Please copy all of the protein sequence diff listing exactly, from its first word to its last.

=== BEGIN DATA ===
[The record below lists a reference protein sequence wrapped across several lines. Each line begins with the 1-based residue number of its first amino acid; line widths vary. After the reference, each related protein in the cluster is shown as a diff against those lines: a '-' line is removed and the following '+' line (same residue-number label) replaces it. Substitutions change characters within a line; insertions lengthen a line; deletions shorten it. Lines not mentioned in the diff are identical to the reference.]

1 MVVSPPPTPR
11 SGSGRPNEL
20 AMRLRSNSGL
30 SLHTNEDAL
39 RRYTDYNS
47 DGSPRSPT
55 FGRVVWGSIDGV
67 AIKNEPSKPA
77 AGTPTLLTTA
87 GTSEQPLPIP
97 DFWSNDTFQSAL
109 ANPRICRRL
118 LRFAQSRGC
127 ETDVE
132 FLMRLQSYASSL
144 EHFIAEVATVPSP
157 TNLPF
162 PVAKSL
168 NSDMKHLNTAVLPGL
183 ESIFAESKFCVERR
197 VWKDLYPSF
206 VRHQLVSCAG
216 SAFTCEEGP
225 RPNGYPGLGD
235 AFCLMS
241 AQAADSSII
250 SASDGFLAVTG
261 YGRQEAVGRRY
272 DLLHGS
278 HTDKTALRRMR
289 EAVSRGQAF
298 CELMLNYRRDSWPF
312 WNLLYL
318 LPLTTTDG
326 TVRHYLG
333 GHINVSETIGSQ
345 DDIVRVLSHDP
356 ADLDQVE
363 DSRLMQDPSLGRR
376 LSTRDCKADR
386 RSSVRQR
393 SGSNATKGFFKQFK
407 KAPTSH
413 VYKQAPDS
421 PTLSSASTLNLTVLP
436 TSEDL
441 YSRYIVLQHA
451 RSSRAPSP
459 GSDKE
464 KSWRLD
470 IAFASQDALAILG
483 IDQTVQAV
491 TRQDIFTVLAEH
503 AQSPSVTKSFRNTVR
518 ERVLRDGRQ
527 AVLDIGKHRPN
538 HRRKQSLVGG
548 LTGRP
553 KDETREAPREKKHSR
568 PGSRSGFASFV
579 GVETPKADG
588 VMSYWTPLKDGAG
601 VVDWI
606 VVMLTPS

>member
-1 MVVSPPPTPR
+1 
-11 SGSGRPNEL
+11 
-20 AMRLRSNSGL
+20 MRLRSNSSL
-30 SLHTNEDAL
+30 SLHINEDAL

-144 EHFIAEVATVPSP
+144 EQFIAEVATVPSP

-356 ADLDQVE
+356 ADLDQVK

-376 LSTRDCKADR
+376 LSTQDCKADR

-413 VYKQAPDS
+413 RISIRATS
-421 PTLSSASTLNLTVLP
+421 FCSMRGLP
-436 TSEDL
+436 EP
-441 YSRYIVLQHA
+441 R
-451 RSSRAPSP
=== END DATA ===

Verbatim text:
[The record below lists a reference protein sequence wrapped across several lines. Each line begins with the 1-based residue number of its first amino acid; line widths vary. After the reference, each related protein in the cluster is shown as a diff against those lines: a '-' line is removed and the following '+' line (same residue-number label) replaces it. Substitutions change characters within a line; insertions lengthen a line; deletions shorten it. Lines not mentioned in the diff are identical to the reference.]

1 MVVSPPPTPR
11 SGSGRPNEL
20 AMRLRSNSGL
30 SLHTNEDAL
39 RRYTDYNS
47 DGSPRSPT
55 FGRVVWGSIDGV
67 AIKNEPSKPA
77 AGTPTLLTTA
87 GTSEQPLPIP
97 DFWSNDTFQSAL
109 ANPRICRRL
118 LRFAQSRGC
127 ETDVE
132 FLMRLQSYASSL
144 EHFIAEVATVPSP
157 TNLPF
162 PVAKSL
168 NSDMKHLNTAVLPGL
183 ESIFAESKFCVERR
197 VWKDLYPSF
206 VRHQLVSCAG
216 SAFTCEEGP
225 RPNGYPGLGD
235 AFCLMS
241 AQAADSSII
250 SASDGFLAVTG
261 YGRQEAVGRRY
272 DLLHGS
278 HTDKTALRRMR
289 EAVSRGQAF
298 CELMLNYRRDSWPF
312 WNLLYL
318 LPLTTTDG
326 TVRHYLG
333 GHINVSETIGSQ
345 DDIVRVLSHDP
356 ADLDQVE
363 DSRLMQDPSLGRR
376 LSTRDCKADR
386 RSSVRQR
393 SGSNATKGFFKQFK
407 KAPTSH
413 VYKQAPDS
421 PTLSSASTLNLTVLP
436 TSEDL
441 YSRYIVLQHA
451 RSSRAPSP
459 GSDKE
464 KSWRLD
470 IAFASQDALAILG
483 IDQTVQAV
491 TRQDIFTVLAEH
503 AQSPSVTKSFRNTVR
518 ERVLRDGRQ
527 AVLDIGKHRPN
538 HRRKQSLVGG
548 LTGRP
553 KDETREAPREKKHSR
568 PGSRSGFASFV
579 GVETPKADG
588 VMSYWTPLKDGAG
601 VVDWI
606 VVMLTPS

>member
-1 MVVSPPPTPR
+1 
-11 SGSGRPNEL
+11 
-20 AMRLRSNSGL
+20 MRLRSNSSL
-30 SLHTNEDAL
+30 SLHINEDAL

-144 EHFIAEVATVPSP
+144 EQFIAEVATVPSP

-356 ADLDQVE
+356 ADLDQVK

-376 LSTRDCKADR
+376 LSTQDCKADR

-413 VYKQAPDS
+413 RISIRATS
-421 PTLSSASTLNLTVLP
+421 FCSMRGLP
-436 TSEDL
+436 EP
-441 YSRYIVLQHA
+441 R
-451 RSSRAPSP